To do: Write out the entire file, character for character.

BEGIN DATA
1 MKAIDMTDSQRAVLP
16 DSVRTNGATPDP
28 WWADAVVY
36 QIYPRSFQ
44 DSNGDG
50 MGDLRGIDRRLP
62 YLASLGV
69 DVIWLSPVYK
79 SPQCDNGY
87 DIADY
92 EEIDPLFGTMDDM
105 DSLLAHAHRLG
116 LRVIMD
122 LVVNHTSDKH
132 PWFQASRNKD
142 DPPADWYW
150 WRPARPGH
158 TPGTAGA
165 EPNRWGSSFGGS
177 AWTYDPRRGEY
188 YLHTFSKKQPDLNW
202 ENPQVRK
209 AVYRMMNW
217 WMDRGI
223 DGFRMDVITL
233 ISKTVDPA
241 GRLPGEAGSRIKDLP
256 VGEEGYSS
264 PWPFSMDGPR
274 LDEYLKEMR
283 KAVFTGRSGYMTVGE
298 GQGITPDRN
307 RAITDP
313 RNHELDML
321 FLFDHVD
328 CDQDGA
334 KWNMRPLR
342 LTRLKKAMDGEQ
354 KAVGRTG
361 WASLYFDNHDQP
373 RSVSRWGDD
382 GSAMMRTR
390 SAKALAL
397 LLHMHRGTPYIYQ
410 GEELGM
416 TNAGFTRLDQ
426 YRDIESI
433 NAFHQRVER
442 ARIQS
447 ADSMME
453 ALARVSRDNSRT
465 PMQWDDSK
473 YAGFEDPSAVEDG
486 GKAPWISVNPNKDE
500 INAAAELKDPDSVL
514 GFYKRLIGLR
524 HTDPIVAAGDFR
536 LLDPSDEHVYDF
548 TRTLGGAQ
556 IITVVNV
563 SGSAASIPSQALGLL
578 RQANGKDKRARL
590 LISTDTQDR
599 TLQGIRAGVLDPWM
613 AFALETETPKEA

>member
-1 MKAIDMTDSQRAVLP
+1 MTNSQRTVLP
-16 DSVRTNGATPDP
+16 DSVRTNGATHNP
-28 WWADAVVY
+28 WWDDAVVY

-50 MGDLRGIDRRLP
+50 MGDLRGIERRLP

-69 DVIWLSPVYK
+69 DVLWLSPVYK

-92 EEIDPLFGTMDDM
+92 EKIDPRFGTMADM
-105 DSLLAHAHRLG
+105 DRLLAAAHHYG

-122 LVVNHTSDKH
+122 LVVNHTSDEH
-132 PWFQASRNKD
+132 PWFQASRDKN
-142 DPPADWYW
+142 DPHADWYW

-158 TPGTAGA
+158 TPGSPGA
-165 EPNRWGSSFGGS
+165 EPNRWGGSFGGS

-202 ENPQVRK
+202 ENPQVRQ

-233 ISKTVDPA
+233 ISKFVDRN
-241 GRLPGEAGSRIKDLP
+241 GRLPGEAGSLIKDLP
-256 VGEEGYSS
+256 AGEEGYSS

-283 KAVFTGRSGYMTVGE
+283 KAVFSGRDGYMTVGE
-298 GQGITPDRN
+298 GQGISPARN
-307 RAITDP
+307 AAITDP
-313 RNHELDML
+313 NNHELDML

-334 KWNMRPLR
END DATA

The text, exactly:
1 MKAIDMTDSQRAVLP
16 DSVRTNGATPDP
28 WWADAVVY
36 QIYPRSFQ
44 DSNGDG
50 MGDLRGIDRRLP
62 YLASLGV
69 DVIWLSPVYK
79 SPQCDNGY
87 DIADY
92 EEIDPLFGTMDDM
105 DSLLAHAHRLG
116 LRVIMD
122 LVVNHTSDKH
132 PWFQASRNKD
142 DPPADWYW
150 WRPARPGH
158 TPGTAGA
165 EPNRWGSSFGGS
177 AWTYDPRRGEY
188 YLHTFSKKQPDLNW
202 ENPQVRK
209 AVYRMMNW
217 WMDRGI
223 DGFRMDVITL
233 ISKTVDPA
241 GRLPGEAGSRIKDLP
256 VGEEGYSS
264 PWPFSMDGPR
274 LDEYLKEMR
283 KAVFTGRSGYMTVGE
298 GQGITPDRN
307 RAITDP
313 RNHELDML
321 FLFDHVD
328 CDQDGA
334 KWNMRPLR
342 LTRLKKAMDGEQ
354 KAVGRTG
361 WASLYFDNHDQP
373 RSVSRWGDD
382 GSAMMRTR
390 SAKALAL
397 LLHMHRGTPYIYQ
410 GEELGM
416 TNAGFTRLDQ
426 YRDIESI
433 NAFHQRVER
442 ARIQS
447 ADSMME
453 ALARVSRDNSRT
465 PMQWDDSK
473 YAGFEDPSAVEDG
486 GKAPWISVNPNKDE
500 INAAAELKDPDSVL
514 GFYKRLIGLR
524 HTDPIVAAGDFR
536 LLDPSDEHVYDF
548 TRTLGGAQ
556 IITVVNV
563 SGSAASIPSQALGLL
578 RQANGKDKRARL
590 LISTDTQDR
599 TLQGIRAGVLDPWM
613 AFALETETPKEA

>member
-1 MKAIDMTDSQRAVLP
+1 MTNSQRTVLP
-16 DSVRTNGATPDP
+16 DSVRTNGATHNP
-28 WWADAVVY
+28 WWDDAVVY

-50 MGDLRGIDRRLP
+50 MGDLRGIERRLP

-69 DVIWLSPVYK
+69 DVLWLSPVYK

-92 EEIDPLFGTMDDM
+92 EKIDPRFGTMADM
-105 DSLLAHAHRLG
+105 DRLLAAAHHYG

-122 LVVNHTSDKH
+122 LVVNHTSDEH
-132 PWFQASRNKD
+132 PWFQASRDKN
-142 DPPADWYW
+142 DPHADWYW

-158 TPGTAGA
+158 TPGSPGA
-165 EPNRWGSSFGGS
+165 EPNRWGGSFGGS

-202 ENPQVRK
+202 ENPQVRQ

-233 ISKTVDPA
+233 ISKFVDRN
-241 GRLPGEAGSRIKDLP
+241 GRLPGEAGSLIKDLP
-256 VGEEGYSS
+256 AGEEGYSS

-283 KAVFTGRSGYMTVGE
+283 KAVFSGRDGYMTVGE
-298 GQGITPDRN
+298 GQGISPARN
-307 RAITDP
+307 AAITDP
-313 RNHELDML
+313 NNHELDML

-334 KWNMRPLR